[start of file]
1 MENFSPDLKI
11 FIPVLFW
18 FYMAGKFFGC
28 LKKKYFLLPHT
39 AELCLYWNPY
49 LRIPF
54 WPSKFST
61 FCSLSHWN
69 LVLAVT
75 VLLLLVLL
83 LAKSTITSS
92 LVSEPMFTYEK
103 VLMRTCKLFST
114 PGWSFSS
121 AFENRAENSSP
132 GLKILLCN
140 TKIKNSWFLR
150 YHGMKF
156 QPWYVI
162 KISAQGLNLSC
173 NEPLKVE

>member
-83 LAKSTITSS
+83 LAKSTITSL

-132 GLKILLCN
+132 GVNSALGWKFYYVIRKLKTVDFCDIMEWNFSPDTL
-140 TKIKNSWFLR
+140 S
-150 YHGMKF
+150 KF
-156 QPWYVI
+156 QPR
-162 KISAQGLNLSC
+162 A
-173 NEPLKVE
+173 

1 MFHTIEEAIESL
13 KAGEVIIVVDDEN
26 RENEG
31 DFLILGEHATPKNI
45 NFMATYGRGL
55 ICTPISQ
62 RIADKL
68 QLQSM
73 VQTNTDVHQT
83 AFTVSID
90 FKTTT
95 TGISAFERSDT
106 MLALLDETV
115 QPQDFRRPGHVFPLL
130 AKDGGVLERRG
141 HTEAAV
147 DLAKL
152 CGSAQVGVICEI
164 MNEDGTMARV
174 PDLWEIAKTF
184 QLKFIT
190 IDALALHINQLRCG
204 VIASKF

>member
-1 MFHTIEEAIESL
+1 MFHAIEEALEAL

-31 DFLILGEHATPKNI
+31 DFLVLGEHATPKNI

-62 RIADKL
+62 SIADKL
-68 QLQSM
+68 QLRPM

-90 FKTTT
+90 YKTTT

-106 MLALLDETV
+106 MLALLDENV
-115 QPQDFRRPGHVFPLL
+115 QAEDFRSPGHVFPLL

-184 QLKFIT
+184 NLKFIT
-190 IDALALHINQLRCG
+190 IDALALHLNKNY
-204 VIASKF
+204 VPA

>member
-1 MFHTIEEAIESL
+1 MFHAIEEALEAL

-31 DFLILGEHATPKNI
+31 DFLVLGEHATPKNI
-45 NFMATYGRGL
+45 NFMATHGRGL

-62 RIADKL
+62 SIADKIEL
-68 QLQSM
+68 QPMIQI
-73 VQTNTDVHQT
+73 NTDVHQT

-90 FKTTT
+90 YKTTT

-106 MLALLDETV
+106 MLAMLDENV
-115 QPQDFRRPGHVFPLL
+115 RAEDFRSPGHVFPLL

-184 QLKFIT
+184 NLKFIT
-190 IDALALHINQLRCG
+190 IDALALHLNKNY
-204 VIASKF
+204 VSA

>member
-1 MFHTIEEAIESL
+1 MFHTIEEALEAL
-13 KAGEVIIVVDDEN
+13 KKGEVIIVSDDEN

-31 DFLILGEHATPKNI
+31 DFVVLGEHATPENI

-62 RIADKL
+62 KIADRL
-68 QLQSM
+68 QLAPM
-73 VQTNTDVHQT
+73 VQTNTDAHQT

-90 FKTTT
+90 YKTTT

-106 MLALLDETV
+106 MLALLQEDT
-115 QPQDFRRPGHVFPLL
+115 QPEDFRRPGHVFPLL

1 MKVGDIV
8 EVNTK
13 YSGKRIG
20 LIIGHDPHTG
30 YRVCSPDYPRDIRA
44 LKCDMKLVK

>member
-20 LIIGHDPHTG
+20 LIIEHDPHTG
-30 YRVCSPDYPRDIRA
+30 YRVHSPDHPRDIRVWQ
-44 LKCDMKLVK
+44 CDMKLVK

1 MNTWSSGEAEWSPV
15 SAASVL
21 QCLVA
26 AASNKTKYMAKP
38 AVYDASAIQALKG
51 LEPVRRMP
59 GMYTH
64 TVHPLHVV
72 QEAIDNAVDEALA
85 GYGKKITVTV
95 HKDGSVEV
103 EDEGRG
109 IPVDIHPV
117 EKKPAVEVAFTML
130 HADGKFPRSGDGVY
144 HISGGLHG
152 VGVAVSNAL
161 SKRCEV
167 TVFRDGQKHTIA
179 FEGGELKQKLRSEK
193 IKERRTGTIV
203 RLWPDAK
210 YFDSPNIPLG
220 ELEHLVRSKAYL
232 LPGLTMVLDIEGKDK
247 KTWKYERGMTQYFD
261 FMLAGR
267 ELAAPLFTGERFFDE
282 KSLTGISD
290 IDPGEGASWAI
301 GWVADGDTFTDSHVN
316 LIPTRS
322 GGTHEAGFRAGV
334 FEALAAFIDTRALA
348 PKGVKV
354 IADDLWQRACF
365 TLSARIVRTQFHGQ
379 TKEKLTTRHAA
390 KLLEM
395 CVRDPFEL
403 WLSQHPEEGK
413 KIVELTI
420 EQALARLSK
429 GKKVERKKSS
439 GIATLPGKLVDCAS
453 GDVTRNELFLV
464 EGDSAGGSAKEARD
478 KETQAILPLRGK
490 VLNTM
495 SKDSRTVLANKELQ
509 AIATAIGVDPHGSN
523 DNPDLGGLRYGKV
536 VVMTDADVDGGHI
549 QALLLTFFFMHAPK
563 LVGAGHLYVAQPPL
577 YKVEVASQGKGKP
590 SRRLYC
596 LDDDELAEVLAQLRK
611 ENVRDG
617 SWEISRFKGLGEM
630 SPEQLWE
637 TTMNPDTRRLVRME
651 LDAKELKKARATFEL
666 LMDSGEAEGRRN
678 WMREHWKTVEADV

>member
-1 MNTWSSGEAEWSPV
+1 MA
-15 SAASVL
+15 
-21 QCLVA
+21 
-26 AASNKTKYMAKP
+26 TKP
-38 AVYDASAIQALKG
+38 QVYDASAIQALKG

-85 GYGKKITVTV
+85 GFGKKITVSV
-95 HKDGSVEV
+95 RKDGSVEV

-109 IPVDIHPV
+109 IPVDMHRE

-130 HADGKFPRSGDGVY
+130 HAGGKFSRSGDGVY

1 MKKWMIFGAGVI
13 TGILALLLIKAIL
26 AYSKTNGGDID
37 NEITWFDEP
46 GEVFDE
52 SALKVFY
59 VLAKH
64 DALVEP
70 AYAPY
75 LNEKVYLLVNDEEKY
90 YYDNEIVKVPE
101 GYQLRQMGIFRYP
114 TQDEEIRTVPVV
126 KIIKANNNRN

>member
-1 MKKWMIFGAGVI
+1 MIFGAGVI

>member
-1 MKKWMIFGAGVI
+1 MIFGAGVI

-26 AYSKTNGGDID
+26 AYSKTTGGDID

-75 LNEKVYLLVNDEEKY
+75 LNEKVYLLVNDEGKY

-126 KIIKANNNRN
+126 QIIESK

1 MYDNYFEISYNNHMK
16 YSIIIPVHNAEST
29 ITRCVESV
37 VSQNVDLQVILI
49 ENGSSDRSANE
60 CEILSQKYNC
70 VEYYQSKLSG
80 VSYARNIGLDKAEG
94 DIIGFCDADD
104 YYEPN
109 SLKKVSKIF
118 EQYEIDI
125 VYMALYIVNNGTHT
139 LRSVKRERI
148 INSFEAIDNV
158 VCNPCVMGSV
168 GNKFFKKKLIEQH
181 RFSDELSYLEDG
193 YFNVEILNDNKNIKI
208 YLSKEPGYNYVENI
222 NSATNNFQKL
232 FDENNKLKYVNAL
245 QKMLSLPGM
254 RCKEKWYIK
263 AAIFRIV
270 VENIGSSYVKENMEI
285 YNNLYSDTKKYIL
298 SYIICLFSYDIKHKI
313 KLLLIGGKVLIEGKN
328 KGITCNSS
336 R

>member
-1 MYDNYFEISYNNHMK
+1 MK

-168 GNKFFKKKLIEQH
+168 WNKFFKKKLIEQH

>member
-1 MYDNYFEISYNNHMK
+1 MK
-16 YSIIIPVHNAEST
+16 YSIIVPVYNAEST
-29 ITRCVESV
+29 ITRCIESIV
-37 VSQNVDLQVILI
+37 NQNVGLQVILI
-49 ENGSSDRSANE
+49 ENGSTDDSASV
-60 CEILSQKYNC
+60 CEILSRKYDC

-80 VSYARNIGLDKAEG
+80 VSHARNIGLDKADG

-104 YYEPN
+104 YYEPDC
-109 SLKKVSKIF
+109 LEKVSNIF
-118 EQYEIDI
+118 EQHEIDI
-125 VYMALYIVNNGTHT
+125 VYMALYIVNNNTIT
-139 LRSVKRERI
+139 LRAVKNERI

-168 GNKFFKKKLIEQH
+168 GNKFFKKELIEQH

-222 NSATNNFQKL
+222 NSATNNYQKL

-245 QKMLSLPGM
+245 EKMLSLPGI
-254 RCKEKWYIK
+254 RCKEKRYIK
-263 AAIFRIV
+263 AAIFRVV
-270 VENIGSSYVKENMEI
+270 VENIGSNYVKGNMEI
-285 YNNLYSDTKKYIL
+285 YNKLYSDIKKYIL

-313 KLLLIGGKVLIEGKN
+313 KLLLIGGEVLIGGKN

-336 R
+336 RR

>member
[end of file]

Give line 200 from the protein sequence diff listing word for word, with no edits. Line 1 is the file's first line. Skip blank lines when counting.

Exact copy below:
651 LDAKELKKARATFEL